Unemployment in Poland appeared in the 19th century, during the process of industrialization, and was particularly severe during the Great Depression.

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UNESCO

The United Nations Educational, Scientific and Cultural Organization (UNESCO; Organisation des Nations unies pour l'éducation, la science et la culture) is a specialized agency of the United Nations (UN) based in Paris.

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Union of Lublin

The Union of Lublin (unia lubelska; Liublino unija) was signed on 1 July 1569, in Lublin, Poland, and created a single state, the Polish–Lithuanian Commonwealth.

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Unitary state

A unitary state is a state governed as a single power in which the central government is ultimately supreme and any administrative divisions (sub-national units) exercise only the powers that the central government chooses to delegate.

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United Kingdom

The United Kingdom of Great Britain and Northern Ireland, commonly known as the United Kingdom (UK) or Britain,Usage is mixed with some organisations, including the and preferring to use Britain as shorthand for Great Britain is a sovereign country in western Europe.

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United Nations

The United Nations (UN) is an intergovernmental organization tasked to promote international cooperation and to create and maintain international order.

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United States

The United States of America (USA), commonly known as the United States (U.S.) or America, is a federal republic composed of 50 states, a federal district, five major self-governing territories, and various possessions.

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United States Navy

The United States Navy (USN) is the naval warfare service branch of the United States Armed Forces and one of the seven uniformed services of the United States.

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Unity Line

Unity Line is a Polish company that operates RoRo and train ferry services between Świnoujście in Poland and the Swedish ports of Ystad and Trelleborg.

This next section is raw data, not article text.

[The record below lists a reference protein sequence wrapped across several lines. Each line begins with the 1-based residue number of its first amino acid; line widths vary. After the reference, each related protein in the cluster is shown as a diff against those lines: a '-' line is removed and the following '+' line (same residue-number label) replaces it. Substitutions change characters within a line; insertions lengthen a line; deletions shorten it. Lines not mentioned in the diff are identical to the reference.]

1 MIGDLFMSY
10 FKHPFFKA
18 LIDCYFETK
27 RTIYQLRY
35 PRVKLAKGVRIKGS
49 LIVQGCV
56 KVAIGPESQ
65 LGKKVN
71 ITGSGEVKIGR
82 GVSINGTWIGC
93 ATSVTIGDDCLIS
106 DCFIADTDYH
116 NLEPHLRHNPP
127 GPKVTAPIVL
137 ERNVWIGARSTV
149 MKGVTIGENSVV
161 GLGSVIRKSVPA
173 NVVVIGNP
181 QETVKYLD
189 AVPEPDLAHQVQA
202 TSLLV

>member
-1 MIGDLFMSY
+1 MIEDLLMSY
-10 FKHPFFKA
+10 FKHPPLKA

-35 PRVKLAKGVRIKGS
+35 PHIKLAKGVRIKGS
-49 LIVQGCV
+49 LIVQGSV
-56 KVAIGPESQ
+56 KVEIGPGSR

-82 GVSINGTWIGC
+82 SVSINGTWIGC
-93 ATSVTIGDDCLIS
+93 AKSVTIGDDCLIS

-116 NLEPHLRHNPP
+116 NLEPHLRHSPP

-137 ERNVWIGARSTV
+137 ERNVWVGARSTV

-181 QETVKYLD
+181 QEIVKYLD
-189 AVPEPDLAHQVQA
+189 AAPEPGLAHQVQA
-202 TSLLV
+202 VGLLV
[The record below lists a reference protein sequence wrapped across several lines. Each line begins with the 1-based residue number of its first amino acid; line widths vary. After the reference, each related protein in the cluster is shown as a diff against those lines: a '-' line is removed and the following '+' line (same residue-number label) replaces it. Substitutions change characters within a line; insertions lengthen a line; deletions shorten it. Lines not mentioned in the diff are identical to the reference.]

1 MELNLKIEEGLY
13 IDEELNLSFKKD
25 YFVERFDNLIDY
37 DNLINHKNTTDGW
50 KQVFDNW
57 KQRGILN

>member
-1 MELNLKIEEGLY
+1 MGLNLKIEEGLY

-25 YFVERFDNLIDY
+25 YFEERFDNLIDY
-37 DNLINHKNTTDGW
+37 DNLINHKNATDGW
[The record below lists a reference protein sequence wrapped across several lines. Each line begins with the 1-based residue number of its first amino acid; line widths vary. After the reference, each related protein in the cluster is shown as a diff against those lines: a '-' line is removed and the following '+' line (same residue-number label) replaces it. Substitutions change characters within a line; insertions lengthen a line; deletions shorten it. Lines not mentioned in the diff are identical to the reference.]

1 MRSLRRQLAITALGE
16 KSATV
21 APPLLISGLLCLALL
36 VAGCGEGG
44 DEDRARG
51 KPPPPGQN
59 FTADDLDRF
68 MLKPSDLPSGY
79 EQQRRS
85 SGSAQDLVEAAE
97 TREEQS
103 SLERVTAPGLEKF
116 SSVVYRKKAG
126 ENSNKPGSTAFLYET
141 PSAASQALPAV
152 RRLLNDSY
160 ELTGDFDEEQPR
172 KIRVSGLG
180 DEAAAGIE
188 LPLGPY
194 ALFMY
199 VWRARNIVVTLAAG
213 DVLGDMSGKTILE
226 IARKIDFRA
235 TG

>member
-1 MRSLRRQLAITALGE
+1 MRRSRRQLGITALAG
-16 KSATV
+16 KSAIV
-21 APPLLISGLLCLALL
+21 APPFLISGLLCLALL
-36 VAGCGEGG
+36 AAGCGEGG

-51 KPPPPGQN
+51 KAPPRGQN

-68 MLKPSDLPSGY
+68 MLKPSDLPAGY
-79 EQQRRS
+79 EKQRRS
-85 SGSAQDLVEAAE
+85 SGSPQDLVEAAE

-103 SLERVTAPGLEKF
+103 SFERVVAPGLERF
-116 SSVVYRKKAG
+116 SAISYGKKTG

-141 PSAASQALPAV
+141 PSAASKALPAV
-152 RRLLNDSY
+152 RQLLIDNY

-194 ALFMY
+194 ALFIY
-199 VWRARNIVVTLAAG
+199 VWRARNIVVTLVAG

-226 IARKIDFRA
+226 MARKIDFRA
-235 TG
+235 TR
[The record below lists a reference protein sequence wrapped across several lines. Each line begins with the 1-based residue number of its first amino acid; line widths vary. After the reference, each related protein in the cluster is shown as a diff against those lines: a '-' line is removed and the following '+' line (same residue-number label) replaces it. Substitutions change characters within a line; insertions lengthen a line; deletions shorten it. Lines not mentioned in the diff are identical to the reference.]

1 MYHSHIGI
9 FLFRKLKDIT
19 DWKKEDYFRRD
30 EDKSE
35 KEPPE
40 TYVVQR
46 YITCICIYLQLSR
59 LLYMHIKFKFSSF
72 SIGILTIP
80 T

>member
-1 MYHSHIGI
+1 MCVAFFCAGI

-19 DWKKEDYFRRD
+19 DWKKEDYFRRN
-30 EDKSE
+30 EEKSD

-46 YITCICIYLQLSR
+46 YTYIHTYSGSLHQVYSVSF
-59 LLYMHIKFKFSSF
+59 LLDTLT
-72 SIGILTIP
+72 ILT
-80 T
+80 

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University of Fine Arts in Poznań

University of Arts in Poznań (in Polish: Uniwersytet Artystyczny w Poznaniu) is one of the major fine-art academies in Poland.

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University of Warsaw

The University of Warsaw (Uniwersytet Warszawski, Universitas Varsoviensis), established in 1816, is the largest university in Poland.

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University of Wrocław

The University of Wrocław (UWr; Uniwersytet Wrocławski; Universität Breslau; Universitas Wratislaviensis) is a public research university located in Wrocław, Poland.

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Unofficial mottos of Poland

Poland has no official motto of the State, namely the one which is recognized as such by the Polish national law.

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Usedom

Usedom (Usedom, Uznam) is a Baltic Sea island in Pomerania, divided since 1945 between Germany and Poland.

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Utility helicopter

A utility helicopter is a multi-purpose helicopter.

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Váh

The Váh (Waag; Vág; Wag) is the longest river within Slovakia.

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Venice

Venice (Venezia,; Venesia) is a city in northeastern Italy and the capital of the Veneto region.

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Verb

A verb, from the Latin verbum meaning word, is a word (part of speech) that in syntax conveys an action (bring, read, walk, run, learn), an occurrence (happen, become), or a state of being (be, exist, stand).

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Victory (novel)

Victory (also published as Victory: An Island Tale) is a psychological novel by Joseph Conrad first published in 1915, through which Conrad achieved "popular success." The New York Times, however, called it "an uneven book" and "more open to criticism than most of Mr.

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Viennoiserie

Viennoiseries ("things of Vienna") are baked goods made from a yeast-leavened dough in a manner similar to bread, or from puff pastry, but with added ingredients (particularly eggs, butter, milk, cream and sugar) giving them a richer, sweeter character, approaching that of pastry.